There's a stint in the middle of Mechanic: Resurrection where you finally start to understand why two writers (Philip Shelby, Tony Mosher), four producers (John Thompson, Robert Earl, David Winkler, William Chartoff), and a director (Dennis Gansel) have worked tirelessly to make a sequel to a film that no one really wanted. It doesn't last that long, though.
After Arthur Bishop (Jason Statham)'s new girlfriend Gina (Jessica Alba), who he has literally known for less than three days, is kidnapped, the former hitman is forced to come out of retirement to complete three impossible assassinations, which he also must make look like accidents. Otherwise she will be killed by villain Riah Crain (Sam Hazeldine).
Watching Statham meticulously plan out and then get inside Thailand's impenetrable prison, murder its most famous inmate, and then quickly escape, before he then has to do the same in Sydney, Australia, to a multi-millionaire in a luxurious, but once again heavily guarded, penthouse high rise in the middle of the city, is just plain old fun. These scenes are well constructed, paced, and built in an entertaining and, ultimately, satisfying manner that just about make the previous, blatant inadequacies of Mechanic: Resurrection forgivable.
It also helps that Jason Statham is able to sell each of these sequences so well. In fact, watching Statham in Mechanic: Resurrection made me think of a sequence in Peter Bogdanovich's documentary on John Ford, Directed By John Ford. In this, John Wayne recalls some sterling advice that the legendary director gave to the young actor, as he informed him, "Duke, you're gonna get a lot of scenes in your life, they're gonna seem corny to you. Play them, play them to the hilt -- you'll get by with it."
That pretty much sums up why Jason Statham has been a mainstay in the action genre for the last 14 years, as there's always a palpable intensity and professionalism to his performances that means he's able to make even the most outlandish and outrageous action sequence just about believable. Because of his physique and agility you believe that he's fearless and could easily eliminate anyone that he has his eye on, while because of his cockney accent and innate calmness he's able to convince you that he's as smart as a whip and able to improvise and think on his feet, too.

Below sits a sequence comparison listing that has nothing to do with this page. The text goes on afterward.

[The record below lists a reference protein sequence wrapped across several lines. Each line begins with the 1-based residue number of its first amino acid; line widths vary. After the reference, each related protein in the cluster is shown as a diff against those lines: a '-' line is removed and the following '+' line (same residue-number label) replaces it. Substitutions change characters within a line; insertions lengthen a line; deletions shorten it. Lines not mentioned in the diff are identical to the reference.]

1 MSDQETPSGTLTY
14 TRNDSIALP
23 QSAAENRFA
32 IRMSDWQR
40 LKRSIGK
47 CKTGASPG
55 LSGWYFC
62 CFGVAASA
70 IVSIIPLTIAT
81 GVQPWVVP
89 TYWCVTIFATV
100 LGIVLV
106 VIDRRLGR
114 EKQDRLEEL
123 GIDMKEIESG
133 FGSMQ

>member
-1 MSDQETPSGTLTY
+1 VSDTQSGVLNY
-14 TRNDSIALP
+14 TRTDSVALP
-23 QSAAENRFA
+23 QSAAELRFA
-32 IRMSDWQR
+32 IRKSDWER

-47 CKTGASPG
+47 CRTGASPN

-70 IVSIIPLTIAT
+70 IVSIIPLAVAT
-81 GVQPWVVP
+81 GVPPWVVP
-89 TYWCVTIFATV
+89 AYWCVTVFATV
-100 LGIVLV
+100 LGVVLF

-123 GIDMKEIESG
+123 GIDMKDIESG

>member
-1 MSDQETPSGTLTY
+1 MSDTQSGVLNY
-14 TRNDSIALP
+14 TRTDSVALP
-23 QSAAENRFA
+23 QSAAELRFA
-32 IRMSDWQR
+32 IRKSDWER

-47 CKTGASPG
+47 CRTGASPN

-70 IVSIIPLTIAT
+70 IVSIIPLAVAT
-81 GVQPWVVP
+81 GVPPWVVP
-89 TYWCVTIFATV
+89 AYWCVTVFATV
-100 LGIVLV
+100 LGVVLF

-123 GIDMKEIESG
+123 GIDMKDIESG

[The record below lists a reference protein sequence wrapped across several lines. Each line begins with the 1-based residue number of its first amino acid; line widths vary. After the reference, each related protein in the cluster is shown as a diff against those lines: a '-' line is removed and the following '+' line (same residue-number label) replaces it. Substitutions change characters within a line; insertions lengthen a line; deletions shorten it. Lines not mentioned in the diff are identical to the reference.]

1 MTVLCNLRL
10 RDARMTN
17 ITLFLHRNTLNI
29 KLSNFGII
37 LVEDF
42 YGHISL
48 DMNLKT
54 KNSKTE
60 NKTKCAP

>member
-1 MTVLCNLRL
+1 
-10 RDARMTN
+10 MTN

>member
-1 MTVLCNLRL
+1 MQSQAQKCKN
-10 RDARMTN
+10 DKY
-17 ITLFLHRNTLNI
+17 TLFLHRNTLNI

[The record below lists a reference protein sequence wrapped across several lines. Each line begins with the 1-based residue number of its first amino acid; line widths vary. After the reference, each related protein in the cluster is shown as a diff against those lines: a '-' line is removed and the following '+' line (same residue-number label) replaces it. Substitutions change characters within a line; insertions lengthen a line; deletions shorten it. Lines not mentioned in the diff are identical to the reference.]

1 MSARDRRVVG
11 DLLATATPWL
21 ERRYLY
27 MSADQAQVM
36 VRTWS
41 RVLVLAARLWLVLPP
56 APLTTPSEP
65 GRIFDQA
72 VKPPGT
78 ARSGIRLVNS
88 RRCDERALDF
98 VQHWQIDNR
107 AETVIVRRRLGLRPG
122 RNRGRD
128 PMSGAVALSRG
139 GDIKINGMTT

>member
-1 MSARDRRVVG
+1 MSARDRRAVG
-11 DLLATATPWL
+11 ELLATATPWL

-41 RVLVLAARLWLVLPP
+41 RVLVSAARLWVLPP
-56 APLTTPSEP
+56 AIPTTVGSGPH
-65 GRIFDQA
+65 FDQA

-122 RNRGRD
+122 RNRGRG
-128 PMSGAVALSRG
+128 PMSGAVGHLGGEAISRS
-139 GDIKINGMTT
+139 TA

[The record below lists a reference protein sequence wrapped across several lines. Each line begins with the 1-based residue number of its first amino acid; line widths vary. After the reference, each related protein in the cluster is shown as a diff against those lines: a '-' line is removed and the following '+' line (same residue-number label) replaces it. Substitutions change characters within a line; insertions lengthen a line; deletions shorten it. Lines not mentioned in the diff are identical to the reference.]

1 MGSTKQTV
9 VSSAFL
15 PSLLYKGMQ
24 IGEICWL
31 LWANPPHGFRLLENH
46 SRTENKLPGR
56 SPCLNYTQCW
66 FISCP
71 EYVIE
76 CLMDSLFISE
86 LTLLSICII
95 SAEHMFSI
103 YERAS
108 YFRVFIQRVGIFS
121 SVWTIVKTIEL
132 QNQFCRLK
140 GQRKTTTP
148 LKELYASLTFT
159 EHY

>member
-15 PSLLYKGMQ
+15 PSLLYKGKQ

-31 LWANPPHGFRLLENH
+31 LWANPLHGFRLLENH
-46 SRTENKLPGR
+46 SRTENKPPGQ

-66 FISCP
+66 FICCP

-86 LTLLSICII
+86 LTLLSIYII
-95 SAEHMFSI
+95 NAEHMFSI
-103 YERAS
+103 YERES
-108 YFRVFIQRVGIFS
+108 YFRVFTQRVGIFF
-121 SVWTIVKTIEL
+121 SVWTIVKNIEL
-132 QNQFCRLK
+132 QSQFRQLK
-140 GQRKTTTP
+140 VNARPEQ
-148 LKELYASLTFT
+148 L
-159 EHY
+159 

The problem comes when he opens his mouth. Especially considering the diabolical dialogue, plot, relationships and conflicts that Jason Statham has to sell in Mechanic: Resurrection. Despite Mechanic: Resurrection's deviation into entertainment when we get to see Arthur Bishop working wonders, it's unfortunately bookmarked by lackluster opening and closing acts that soften the impact of your enjoyment during this time.
First of all, it's tedious and painful to see Jessica Alba and Jason Statham's relationship grow, as the pair fail to produce one spark of romance between the pair of them. They are even tied together at one point to forcibly create camaraderie. The pair are not helped by sycophantic, hackneyed direction and writing during this time, which includes overly dramatic, tawdry back-stories, swells of emotional music and even a sex scene montage that feels like it's been ripped straight from The Room. It's a welcome relief when Jessica Alba is actually kidnapped.
Then, after Mechanic: Resurrection has redeemed itself, it sadly resorts to loud, common-place, ill-planned out action scene for its finale, which even the random appearance of Tommy Lee Jones as an arms dealer dressed like a biker/hippy hybrid from the future can't salvage. Well, he does a little. But it's like running into your granddad on a sinking ship; you know you're about to go through something bad, you're just glad TLJ is there to hold your hand through it all.
Since the original only grossed $62 million from a $40 million budget after average reviews, it's hard to know why Mechanic: Resurrection was green-lit in the first place. Sure, it's not a complete waste of your time. But after sitting through it for 99 minutes it's so obviously average and only ever so slightly enjoyable that I'm still, and probably always will be, none the wiser for its creation.